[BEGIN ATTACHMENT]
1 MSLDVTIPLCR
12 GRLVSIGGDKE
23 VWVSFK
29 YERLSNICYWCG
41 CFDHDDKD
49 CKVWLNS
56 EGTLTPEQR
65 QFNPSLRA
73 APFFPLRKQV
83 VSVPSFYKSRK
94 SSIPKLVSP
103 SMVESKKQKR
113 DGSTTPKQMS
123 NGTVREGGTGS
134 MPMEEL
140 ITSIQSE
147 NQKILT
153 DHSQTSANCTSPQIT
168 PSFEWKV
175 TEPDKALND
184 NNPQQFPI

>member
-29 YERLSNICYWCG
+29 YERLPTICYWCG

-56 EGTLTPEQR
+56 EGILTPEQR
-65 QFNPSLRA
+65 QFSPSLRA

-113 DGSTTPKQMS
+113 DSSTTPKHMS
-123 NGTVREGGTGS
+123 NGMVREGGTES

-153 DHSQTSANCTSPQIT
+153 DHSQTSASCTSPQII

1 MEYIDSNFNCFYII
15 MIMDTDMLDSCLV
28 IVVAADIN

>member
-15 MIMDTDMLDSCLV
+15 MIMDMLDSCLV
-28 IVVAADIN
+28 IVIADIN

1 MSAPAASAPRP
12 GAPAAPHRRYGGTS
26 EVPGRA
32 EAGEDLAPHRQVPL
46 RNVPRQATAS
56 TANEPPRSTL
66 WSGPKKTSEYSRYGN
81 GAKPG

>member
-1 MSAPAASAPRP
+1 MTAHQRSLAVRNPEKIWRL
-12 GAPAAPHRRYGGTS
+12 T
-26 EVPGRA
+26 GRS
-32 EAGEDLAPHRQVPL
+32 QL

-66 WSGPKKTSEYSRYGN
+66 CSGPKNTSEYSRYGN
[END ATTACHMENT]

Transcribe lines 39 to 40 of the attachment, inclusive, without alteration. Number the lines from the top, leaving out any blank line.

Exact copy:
-15 MIMDTDMLDSCLV
+15 MIMDMLDSCLV